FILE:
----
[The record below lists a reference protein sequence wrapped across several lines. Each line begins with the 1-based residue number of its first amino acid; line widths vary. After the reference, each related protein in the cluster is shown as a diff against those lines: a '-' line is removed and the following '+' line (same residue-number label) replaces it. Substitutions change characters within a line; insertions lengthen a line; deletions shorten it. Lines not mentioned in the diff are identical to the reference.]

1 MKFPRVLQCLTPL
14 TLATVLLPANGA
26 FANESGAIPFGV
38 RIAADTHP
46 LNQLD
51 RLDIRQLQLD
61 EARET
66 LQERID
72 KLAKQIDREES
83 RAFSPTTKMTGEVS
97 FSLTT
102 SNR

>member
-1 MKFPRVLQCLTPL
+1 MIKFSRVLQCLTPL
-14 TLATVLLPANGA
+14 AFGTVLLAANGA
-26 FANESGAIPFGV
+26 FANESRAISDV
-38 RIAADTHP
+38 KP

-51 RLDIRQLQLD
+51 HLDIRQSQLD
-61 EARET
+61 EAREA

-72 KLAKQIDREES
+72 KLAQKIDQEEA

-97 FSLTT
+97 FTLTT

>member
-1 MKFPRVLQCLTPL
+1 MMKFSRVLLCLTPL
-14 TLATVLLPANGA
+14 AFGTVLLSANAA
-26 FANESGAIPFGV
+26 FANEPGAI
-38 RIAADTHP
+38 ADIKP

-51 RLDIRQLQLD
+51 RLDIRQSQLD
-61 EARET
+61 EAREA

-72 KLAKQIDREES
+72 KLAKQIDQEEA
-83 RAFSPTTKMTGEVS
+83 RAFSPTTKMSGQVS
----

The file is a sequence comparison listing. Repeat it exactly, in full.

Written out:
[The record below lists a reference protein sequence wrapped across several lines. Each line begins with the 1-based residue number of its first amino acid; line widths vary. After the reference, each related protein in the cluster is shown as a diff against those lines: a '-' line is removed and the following '+' line (same residue-number label) replaces it. Substitutions change characters within a line; insertions lengthen a line; deletions shorten it. Lines not mentioned in the diff are identical to the reference.]

1 MKFPRVLQCLTPL
14 TLATVLLPANGA
26 FANESGAIPFGV
38 RIAADTHP
46 LNQLD
51 RLDIRQLQLD
61 EARET
66 LQERID
72 KLAKQIDREES
83 RAFSPTTKMTGEVS
97 FSLTT
102 SNR

>member
-1 MKFPRVLQCLTPL
+1 MIKFSRVLQCLTPL
-14 TLATVLLPANGA
+14 AFGTVLLAANGA
-26 FANESGAIPFGV
+26 FANESRAISDV
-38 RIAADTHP
+38 KP

-51 RLDIRQLQLD
+51 HLDIRQSQLD
-61 EARET
+61 EAREA

-72 KLAKQIDREES
+72 KLAQKIDQEEA

-97 FSLTT
+97 FTLTT

>member
-1 MKFPRVLQCLTPL
+1 MMKFSRVLLCLTPL
-14 TLATVLLPANGA
+14 AFGTVLLSANAA
-26 FANESGAIPFGV
+26 FANEPGAI
-38 RIAADTHP
+38 ADIKP

-51 RLDIRQLQLD
+51 RLDIRQSQLD
-61 EARET
+61 EAREA

-72 KLAKQIDREES
+72 KLAKQIDQEEA
-83 RAFSPTTKMTGEVS
+83 RAFSPTTKMSGQVS